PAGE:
More humbug – admit letters CAUSE stress


Most of you probably assume that getting your applications submitted and receiving your admission letters will relieve all that overwhelming stress you’ve been feeling. That’s definitely the way it should be (and I’m sure is, if you were lucky enough to be admitted to Mason). Unfortunately an increasing number of colleges have found new and inventive ways to screw that up. To explain, a holiday parable:

Once upon a time, college and university admissions officers had a great idea. These wonderful caring individuals thought students should have the crucial information they need to make up their minds about which college or university to attend before any decision deadline. These fine, upstanding admissions leaders felt that those students should have a reasonable amount of time to do so, and should be able to do so without risking losing money or the best dorm room or being threatened by letters that sound like they were drafted by former mafia goons who have gone to work for creditor services.

And so, in a fit of compassion and reason, the colleges and universities agreed on the May 1 deadline – an agreement that, no matter when colleges and univeristies admitted freshmen, the students would have until May 1 to make up their minds. This was particularly important since most colleges and universities can’t get out financial aid information until late March or early April, and a month seemed fair.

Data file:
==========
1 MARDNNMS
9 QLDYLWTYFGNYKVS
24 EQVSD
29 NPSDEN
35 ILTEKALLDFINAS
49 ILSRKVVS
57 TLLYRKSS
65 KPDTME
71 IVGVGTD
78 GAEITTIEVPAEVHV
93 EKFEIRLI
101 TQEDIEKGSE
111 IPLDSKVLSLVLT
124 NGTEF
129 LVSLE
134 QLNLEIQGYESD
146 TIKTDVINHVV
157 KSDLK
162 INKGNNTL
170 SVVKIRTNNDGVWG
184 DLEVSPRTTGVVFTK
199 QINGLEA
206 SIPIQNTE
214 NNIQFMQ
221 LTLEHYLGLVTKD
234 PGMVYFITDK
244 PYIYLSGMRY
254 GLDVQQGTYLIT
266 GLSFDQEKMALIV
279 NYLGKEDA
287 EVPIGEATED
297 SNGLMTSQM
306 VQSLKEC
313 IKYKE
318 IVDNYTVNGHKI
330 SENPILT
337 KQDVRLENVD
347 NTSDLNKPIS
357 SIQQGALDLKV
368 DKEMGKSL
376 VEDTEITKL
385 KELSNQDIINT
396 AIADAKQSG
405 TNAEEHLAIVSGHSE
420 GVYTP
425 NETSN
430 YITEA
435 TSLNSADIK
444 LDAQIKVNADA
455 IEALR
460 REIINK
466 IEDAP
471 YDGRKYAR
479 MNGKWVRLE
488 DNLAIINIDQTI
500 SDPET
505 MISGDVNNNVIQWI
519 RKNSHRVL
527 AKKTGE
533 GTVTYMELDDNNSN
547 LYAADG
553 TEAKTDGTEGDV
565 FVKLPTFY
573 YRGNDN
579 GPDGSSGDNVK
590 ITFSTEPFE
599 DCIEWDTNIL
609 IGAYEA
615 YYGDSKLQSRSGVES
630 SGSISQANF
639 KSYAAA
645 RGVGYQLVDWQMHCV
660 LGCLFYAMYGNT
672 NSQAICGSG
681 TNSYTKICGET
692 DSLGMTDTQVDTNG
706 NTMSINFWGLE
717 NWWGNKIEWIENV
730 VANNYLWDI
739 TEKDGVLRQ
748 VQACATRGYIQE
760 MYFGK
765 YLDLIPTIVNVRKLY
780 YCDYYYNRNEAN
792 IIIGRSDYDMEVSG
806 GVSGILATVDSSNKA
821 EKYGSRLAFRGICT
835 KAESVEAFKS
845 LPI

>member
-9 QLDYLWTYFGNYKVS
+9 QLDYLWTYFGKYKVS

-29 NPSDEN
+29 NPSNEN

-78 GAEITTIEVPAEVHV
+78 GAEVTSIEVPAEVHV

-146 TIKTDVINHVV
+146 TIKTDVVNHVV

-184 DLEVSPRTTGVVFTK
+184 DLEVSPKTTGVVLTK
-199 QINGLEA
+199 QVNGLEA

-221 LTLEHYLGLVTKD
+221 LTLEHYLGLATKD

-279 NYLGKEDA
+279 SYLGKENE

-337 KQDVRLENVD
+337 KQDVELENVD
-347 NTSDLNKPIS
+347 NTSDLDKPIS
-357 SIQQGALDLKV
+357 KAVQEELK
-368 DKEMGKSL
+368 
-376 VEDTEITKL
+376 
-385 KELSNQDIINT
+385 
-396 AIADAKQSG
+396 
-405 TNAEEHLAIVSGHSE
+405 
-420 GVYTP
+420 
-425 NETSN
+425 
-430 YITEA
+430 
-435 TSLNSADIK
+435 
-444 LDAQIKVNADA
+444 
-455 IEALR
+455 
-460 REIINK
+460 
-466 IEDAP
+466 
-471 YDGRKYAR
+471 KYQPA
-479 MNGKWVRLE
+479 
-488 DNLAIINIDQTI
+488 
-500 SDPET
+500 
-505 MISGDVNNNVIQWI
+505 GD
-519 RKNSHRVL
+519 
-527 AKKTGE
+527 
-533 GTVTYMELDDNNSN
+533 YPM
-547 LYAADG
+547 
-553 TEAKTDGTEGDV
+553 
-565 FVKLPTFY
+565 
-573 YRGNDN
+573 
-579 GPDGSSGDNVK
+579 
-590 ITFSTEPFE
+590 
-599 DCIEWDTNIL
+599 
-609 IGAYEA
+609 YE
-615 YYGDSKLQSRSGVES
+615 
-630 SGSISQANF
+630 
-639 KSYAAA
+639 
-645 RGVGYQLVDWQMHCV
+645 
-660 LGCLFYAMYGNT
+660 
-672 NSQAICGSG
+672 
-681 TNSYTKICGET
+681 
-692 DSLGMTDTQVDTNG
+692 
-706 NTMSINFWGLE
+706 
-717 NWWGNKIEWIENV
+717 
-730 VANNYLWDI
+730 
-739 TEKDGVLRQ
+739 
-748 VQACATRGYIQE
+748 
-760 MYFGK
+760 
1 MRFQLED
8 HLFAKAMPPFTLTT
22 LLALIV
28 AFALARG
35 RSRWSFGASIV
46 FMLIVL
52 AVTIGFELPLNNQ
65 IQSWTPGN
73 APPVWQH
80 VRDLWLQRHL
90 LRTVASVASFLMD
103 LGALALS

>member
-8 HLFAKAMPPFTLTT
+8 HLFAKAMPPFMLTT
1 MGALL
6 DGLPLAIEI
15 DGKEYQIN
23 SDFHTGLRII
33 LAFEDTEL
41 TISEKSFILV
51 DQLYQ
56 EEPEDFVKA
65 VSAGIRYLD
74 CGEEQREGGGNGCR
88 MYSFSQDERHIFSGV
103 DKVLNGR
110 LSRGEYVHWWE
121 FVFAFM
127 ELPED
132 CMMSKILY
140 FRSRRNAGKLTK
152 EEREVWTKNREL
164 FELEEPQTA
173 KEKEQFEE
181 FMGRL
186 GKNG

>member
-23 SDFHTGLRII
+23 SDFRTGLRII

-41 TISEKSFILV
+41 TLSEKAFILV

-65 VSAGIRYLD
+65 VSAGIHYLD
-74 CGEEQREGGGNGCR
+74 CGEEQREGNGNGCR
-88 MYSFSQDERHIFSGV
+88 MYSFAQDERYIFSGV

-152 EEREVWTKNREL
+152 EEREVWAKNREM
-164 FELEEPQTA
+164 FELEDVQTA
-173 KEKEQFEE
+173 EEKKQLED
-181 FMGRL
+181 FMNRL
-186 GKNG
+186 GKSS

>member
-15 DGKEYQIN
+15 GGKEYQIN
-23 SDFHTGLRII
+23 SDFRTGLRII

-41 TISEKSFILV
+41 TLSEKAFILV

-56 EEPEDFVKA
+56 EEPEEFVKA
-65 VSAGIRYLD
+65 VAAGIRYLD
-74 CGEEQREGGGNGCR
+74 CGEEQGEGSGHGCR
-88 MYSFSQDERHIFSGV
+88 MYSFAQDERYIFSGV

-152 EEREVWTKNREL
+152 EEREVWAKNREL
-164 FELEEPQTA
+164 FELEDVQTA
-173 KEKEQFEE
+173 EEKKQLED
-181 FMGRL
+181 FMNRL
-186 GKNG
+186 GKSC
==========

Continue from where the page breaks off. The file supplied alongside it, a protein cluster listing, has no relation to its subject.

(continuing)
Ah, the good old days. Then…or so the story goes…a few admissions officers had an idea. They had an awful idea. (With respect to Dr. Seuss) They had a wonderful, awful idea. The colleges and universities would SAY that students could use the May 1 deadline, but at the same time send very threatening letters. These sneaky admissions officers would claim that they just MIGHT not have ENOUGH space so that they just HAVE to force students to choose sooner. Sure, they know that this is especially unfair to the students inexperienced with the process, with the lowest income and overcoming the most challenges – but hey, they have budgets to meet. So off they went, asking students to commit earlier and earlier, and then refusing to refund deposits when they were sent in haste in response to their threats.

They’d even, I suspect, keep the last can of Who Hash.

Yes, I’m calling them Grinches. Too subtle?

Here’s where I send out a challenge. I’m sticking to the May 1 deadline. I’m so convinced that Mason is the right place for a lot of you and that you can make a good decision given time and good information that I’m willing to take that risk. Some colleges will send you an admit letter that reads like a chain letter, “you’d better send us money RIGHT NOW or else bad things will happen…Elmira Jones of Paducah, Kentucky failed to send in her deposit. She ended up with no room on campus, early Friday morning classes, and her cat died the next day. Don’t let this happen to you.” If you follow my logic, institutions that put on this pressure probably, while I can’t be one hundred percent sure, suck. They suck the life right out of you. That’s right – colleges that break the May 1 deadline could, just possibly, be entirely populated by soulless vampires. I realize that will be incredibly appealing to the Twi-hards in the audience.

For the rest of you, however, I encourage you to stand up for yourselves. If and when a college puts on this kind of pressure, push back. Tell them you want to be guaranteed you won’t lose a good spot if you wait for May 1 to get a chance to compare your options and see your aid packages. And if they won’t, tell them their hearts must be, at least, two sizes too small. And then come to Mason. Be seeing you.